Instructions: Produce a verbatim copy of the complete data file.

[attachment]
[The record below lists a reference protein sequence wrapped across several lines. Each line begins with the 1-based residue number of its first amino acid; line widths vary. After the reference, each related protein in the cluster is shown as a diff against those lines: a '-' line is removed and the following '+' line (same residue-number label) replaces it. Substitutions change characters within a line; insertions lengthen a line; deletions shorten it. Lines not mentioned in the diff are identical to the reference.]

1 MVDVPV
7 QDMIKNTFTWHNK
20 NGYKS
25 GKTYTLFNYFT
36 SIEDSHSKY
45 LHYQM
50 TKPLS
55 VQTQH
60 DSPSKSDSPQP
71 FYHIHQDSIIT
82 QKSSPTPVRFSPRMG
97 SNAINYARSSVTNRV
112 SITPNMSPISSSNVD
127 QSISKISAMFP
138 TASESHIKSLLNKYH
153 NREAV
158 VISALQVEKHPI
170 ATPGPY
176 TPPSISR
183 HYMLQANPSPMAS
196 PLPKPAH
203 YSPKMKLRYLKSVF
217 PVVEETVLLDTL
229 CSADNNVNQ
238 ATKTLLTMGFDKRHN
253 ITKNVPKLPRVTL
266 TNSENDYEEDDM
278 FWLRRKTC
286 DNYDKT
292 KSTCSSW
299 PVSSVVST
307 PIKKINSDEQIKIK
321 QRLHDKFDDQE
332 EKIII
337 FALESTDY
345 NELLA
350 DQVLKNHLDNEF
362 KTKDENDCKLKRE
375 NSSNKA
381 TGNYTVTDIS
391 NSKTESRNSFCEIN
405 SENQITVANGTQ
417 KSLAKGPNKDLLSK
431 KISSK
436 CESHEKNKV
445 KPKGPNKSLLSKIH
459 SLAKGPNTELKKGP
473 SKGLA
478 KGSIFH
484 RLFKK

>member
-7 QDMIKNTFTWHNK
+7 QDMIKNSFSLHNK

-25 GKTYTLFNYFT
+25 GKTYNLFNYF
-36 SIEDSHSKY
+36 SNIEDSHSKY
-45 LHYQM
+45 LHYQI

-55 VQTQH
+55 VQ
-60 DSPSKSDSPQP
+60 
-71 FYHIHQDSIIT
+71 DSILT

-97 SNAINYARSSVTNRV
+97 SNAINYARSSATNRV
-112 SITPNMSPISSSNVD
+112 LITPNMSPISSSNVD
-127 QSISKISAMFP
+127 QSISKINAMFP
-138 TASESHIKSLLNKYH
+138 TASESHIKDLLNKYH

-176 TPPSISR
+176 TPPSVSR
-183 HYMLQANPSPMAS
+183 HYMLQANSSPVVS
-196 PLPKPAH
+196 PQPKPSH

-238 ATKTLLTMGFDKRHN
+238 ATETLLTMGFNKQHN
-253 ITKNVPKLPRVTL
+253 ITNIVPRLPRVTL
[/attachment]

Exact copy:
[The record below lists a reference protein sequence wrapped across several lines. Each line begins with the 1-based residue number of its first amino acid; line widths vary. After the reference, each related protein in the cluster is shown as a diff against those lines: a '-' line is removed and the following '+' line (same residue-number label) replaces it. Substitutions change characters within a line; insertions lengthen a line; deletions shorten it. Lines not mentioned in the diff are identical to the reference.]

1 MVDVPV
7 QDMIKNTFTWHNK
20 NGYKS
25 GKTYTLFNYFT
36 SIEDSHSKY
45 LHYQM
50 TKPLS
55 VQTQH
60 DSPSKSDSPQP
71 FYHIHQDSIIT
82 QKSSPTPVRFSPRMG
97 SNAINYARSSVTNRV
112 SITPNMSPISSSNVD
127 QSISKISAMFP
138 TASESHIKSLLNKYH
153 NREAV
158 VISALQVEKHPI
170 ATPGPY
176 TPPSISR
183 HYMLQANPSPMAS
196 PLPKPAH
203 YSPKMKLRYLKSVF
217 PVVEETVLLDTL
229 CSADNNVNQ
238 ATKTLLTMGFDKRHN
253 ITKNVPKLPRVTL
266 TNSENDYEEDDM
278 FWLRRKTC
286 DNYDKT
292 KSTCSSW
299 PVSSVVST
307 PIKKINSDEQIKIK
321 QRLHDKFDDQE
332 EKIII
337 FALESTDY
345 NELLA
350 DQVLKNHLDNEF
362 KTKDENDCKLKRE
375 NSSNKA
381 TGNYTVTDIS
391 NSKTESRNSFCEIN
405 SENQITVANGTQ
417 KSLAKGPNKDLLSK
431 KISSK
436 CESHEKNKV
445 KPKGPNKSLLSKIH
459 SLAKGPNTELKKGP
473 SKGLA
478 KGSIFH
484 RLFKK

>member
-7 QDMIKNTFTWHNK
+7 QDMIKNSFSLHNK

-25 GKTYTLFNYFT
+25 GKTYNLFNYF
-36 SIEDSHSKY
+36 SNIEDSHSKY
-45 LHYQM
+45 LHYQI

-55 VQTQH
+55 VQ
-60 DSPSKSDSPQP
+60 
-71 FYHIHQDSIIT
+71 DSILT

-97 SNAINYARSSVTNRV
+97 SNAINYARSSATNRV
-112 SITPNMSPISSSNVD
+112 LITPNMSPISSSNVD
-127 QSISKISAMFP
+127 QSISKINAMFP
-138 TASESHIKSLLNKYH
+138 TASESHIKDLLNKYH

-176 TPPSISR
+176 TPPSVSR
-183 HYMLQANPSPMAS
+183 HYMLQANSSPVVS
-196 PLPKPAH
+196 PQPKPSH

-238 ATKTLLTMGFDKRHN
+238 ATETLLTMGFNKQHN
-253 ITKNVPKLPRVTL
+253 ITNIVPRLPRVTL